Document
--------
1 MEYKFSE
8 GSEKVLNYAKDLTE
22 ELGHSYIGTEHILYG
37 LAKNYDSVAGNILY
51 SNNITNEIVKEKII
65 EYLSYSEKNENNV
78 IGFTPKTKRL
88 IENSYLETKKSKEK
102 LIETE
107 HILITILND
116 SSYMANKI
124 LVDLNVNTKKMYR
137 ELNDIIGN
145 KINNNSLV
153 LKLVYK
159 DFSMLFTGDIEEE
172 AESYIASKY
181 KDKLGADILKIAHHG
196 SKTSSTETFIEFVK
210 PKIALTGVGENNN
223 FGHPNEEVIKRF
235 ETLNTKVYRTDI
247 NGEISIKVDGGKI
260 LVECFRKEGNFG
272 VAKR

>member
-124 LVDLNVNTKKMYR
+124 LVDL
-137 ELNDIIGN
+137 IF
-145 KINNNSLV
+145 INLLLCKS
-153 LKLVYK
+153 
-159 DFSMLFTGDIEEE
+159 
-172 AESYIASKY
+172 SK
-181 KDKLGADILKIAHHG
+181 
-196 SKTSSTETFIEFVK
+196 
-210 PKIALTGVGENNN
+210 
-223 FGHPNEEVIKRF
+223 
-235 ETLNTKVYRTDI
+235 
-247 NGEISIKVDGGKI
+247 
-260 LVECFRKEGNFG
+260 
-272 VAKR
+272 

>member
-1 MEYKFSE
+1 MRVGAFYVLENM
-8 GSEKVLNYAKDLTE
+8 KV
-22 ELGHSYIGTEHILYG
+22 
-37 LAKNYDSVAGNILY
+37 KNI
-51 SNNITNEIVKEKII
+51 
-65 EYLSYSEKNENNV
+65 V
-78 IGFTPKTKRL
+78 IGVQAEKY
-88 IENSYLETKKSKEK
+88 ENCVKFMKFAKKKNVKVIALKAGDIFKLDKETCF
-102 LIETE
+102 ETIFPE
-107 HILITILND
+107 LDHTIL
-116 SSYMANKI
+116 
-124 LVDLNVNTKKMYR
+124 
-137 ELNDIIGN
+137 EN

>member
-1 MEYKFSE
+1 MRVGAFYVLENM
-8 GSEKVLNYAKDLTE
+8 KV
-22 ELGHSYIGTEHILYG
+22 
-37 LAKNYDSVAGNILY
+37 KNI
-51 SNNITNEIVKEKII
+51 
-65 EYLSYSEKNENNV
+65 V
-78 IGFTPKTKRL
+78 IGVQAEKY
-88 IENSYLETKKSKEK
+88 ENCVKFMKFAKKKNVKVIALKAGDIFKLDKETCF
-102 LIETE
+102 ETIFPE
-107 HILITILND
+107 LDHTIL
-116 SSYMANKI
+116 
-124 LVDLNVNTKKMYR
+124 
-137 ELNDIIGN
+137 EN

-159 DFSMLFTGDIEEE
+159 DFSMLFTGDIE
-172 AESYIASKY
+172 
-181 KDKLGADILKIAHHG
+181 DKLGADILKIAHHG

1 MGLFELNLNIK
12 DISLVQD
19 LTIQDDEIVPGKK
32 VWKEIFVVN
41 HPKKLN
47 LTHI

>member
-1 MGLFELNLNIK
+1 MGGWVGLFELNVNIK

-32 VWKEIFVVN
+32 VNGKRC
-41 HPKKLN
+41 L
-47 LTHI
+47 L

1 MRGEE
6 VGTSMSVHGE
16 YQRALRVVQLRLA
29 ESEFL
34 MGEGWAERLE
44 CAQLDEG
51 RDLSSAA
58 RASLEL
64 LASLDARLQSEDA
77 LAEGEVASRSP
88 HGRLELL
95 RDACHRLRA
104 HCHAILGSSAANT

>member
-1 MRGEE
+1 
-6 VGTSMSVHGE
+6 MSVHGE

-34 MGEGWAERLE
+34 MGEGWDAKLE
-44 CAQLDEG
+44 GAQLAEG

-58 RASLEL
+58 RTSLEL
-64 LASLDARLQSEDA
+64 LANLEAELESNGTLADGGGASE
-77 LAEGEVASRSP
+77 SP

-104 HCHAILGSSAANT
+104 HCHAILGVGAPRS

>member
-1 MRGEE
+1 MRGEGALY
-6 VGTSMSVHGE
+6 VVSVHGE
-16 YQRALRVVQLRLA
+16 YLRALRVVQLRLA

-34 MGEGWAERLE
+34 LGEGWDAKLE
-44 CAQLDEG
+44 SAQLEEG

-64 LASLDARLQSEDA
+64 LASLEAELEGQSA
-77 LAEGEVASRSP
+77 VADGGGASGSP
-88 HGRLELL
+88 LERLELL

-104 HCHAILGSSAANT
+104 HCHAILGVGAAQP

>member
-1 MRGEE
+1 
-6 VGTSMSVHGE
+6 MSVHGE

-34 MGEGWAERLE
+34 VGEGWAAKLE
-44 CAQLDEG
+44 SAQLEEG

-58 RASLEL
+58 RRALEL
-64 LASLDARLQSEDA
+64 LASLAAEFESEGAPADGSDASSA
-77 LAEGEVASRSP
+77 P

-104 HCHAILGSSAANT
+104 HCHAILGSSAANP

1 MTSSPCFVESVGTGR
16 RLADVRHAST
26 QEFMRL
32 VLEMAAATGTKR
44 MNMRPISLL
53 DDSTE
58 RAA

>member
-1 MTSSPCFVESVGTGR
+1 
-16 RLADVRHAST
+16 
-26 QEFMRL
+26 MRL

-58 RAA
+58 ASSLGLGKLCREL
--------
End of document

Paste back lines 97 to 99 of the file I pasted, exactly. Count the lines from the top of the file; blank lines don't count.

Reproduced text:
-88 IENSYLETKKSKEK
+88 ENCVKFMKFAKKKNVKVIALKAGDIFKLDKETCF
-102 LIETE